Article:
Why parental guidance is not recommended in property investment
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Why parental guidance is not recommended in property investment

By Bianca Dabu
Steve Waters

Many successful property investors who are also proud parents encourage their kids to start their own business of creating wealth through property as early as they could. In the process, they tend to assist their children as they begin their investment journey—both in terms of education and finances.

However innocent as this strategy might seem, Smart Property Investment’s Phil Tarrant and Right Property Group’s Steve Waters actually discourages parents from being their kids’ guarantors.

The avid property investors talk about how “parental guidance” in property investment can encourage the harmful “want it now” attitude among young people, as well as the simple ways to start an investment journey without anyone else’s help:

What’s your view on parents helping their kids enter the property market?

Phil Tarrant: What I think needs to happen, where the dialogue needs to happen and where the debate needs to happen, is [on] this story about parents who [are] about to hit retirement age or in retirement age, [and] they're helping their kids into the property market… They're at risk when property goes bust —they're going to lose their family home, their retirement... It's a big complicated issue.

It's obviously important to the government to make sure Australians are healthy in their retirement… It's about poor parents [who] are going to get stuffed.

How can the ‘want it now’ attitude hurt people in the future?

Phil Tarrant: Every single, young, 20 something, early 30s something person I know... all want to live [within] five kilometres of CBD [central business district], next to restaurants. They want to have a fancy car that they drive around. They need the biggest flat screen TV. They need all the great and wonderful things. The reality of the situation is that not everyone can live within five to 10 kilometres of CBD. First home owners need to be realistic in their expectations. They need to understand that properties that are close to the city centre or close to where the cool stuff are expensive.

Maybe you don't have to live there. Maybe you can live further out of town where it's a bit cheaper, where you can get yourself onto the property ladder, where you can make a smart investment, and hope—based on strategy—that it goes up in value. Then, you can trade up to the next property.

Steve Waters: I'm not a fan of people going guarantor for their kids. That's a dangerous path, generally speaking. There's always an opportunity anywhere. Are some parts of the market perhaps a little overheated? Absolutely. Do I think there's growth left in other corridors? Absolutely.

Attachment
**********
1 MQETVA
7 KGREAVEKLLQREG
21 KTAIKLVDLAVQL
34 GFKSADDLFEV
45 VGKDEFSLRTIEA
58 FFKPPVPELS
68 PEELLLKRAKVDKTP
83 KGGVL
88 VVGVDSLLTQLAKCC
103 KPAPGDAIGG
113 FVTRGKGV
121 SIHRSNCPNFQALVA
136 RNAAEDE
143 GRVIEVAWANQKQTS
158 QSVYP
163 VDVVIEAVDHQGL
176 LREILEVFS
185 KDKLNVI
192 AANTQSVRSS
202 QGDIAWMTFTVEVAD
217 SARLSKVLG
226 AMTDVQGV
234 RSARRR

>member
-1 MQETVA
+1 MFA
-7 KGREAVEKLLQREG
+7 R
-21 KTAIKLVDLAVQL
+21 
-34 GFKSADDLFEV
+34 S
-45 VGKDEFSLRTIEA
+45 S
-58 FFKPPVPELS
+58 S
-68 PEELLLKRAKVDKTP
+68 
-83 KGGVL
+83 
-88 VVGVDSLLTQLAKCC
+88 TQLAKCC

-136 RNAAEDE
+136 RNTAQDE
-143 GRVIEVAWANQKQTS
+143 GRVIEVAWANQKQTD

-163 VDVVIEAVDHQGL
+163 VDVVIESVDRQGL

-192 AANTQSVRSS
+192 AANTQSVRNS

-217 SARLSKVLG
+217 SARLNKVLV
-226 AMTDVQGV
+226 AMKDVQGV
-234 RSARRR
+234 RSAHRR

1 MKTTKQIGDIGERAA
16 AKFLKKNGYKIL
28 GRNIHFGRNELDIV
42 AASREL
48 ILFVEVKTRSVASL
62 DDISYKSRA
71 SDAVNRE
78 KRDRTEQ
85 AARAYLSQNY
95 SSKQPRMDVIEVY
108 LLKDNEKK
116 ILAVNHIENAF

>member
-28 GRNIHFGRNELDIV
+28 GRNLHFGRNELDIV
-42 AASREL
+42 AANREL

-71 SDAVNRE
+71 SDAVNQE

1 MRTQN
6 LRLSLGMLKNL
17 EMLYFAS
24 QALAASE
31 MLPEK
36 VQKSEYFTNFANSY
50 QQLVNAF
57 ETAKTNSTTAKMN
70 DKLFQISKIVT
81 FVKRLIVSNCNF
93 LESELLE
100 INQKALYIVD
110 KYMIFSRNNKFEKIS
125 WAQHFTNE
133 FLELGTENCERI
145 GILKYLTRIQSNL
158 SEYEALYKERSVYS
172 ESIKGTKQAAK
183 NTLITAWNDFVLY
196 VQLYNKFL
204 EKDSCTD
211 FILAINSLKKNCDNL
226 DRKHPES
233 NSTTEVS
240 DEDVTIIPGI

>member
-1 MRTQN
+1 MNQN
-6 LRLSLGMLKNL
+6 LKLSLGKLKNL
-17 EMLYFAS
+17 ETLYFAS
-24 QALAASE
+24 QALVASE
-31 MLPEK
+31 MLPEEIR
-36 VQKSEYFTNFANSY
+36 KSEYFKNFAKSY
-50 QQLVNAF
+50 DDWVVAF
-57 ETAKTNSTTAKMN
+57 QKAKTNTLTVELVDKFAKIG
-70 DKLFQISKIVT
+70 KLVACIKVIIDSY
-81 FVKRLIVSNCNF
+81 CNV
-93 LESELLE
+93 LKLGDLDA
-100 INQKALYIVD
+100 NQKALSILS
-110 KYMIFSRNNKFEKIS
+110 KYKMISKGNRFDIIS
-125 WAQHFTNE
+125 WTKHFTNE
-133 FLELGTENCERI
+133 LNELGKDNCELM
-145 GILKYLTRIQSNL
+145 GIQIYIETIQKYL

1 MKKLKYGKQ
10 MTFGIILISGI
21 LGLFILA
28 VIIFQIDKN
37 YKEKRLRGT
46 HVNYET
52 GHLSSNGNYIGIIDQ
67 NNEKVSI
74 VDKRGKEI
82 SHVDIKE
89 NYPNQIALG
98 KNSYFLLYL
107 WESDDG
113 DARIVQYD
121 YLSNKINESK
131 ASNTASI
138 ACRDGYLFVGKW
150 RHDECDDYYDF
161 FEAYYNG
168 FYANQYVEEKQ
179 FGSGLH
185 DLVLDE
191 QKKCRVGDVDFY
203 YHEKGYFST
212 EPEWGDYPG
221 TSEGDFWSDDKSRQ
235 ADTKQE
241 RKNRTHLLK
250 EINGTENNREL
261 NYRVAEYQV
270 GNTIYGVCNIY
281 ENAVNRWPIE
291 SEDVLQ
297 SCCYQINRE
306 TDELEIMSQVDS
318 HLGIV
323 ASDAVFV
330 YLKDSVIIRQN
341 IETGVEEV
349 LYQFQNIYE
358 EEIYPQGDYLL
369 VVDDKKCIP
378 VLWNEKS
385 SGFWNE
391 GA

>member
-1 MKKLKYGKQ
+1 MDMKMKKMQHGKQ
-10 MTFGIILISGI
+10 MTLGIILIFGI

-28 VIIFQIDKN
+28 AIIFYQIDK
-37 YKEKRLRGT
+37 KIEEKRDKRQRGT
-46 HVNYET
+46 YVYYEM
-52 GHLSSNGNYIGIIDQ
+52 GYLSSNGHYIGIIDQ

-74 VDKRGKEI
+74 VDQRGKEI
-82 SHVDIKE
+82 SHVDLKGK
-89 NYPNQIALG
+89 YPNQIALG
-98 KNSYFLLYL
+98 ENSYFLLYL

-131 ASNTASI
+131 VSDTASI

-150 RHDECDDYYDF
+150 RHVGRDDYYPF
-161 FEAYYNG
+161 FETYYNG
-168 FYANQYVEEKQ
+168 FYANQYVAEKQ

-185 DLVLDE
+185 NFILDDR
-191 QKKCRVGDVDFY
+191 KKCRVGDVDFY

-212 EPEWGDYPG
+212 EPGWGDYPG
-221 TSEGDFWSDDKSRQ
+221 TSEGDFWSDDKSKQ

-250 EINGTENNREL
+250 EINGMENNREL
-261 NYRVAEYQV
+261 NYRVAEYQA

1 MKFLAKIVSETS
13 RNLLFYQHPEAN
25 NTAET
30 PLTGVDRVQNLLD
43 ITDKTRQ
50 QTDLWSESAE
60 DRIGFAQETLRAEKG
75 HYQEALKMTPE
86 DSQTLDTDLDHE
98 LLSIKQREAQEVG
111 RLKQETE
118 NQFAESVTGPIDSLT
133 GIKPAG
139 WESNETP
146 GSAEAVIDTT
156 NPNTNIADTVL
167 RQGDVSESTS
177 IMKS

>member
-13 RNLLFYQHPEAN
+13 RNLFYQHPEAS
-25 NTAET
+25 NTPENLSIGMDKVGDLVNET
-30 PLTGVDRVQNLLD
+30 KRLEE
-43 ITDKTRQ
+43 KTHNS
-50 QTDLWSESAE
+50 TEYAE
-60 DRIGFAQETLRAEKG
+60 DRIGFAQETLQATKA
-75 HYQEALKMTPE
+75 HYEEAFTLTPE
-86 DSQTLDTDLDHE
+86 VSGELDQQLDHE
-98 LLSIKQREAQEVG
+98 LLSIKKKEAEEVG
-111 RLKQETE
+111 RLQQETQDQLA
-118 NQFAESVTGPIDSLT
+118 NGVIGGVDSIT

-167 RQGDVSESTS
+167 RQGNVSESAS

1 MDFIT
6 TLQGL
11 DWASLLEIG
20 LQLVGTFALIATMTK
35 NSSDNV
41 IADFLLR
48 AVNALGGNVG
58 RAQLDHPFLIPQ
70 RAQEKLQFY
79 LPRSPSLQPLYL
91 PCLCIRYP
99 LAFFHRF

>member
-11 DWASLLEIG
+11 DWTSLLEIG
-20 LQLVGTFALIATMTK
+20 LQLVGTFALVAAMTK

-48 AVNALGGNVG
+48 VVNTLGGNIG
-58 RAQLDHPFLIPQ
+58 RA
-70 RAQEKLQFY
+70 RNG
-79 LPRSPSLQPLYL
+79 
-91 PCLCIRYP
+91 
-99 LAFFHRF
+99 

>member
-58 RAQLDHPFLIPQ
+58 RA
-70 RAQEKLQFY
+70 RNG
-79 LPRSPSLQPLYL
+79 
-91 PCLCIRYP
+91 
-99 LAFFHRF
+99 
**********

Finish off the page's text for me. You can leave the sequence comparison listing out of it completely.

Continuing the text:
Why do you suggest that parents avoid being guarantors for their kids?

Steve Waters: Going guarantor for somebody, I think that's a dangerous path. I'm not saying that all kids are bad. Most are good. If I had a portfolio 15/20/1/2/4 properties that had plenty of equity in them, then I'd probably be suggesting to go down the path of extracting some of that equity and giving it to the kids, as opposed to going guarantor for them. They can live and die by their own sword from there.

Can the younger generation afford to get into property on their own?

Steve Waters: [Some people] still live at home. They work hard. They're not on hundreds of thousands of dollars a year. They take overtime when they can get it. They are focused on where they want to go. They still live life. They're not living on 2-minute noodles. They still go out. They have a disposable income which they then save or put towards an investment asset that in our case happens to be property. It's attainable.

This whole affordability issue which people bang on about saying property’s becoming unaffordable, well then just move further out. You don't need the half a million dollar property. Go three suburbs further out. It's only unaffordable if you make it that way and you convince yourself to buy it. No one's holding a gun to your head to do it.

What mindset should first-home buyers’ have when beginning their property investment journey?

Phil Tarrant: It's about expectations for people buying property. It's about the reality that property in Sydney, [that] property in Melbourne, [are] expensive. It's because they're global cities. They're big places. They're in demand to live here... Set the agenda around educating people to be happy with property which isn't fancy. Maybe not a new build. Maybe a little further out of town. Might have to commute a little bit longer to go to work. Get on the ladder and do it smartly.

 Tune in to Steve Waters' episode on The Smart Property Investment Show to know more about his first investment property and his worst investment property, as well the life lessons they taught him and his most valuable "nugget of wisdom."

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Why parental guidance is not recommended in property investment
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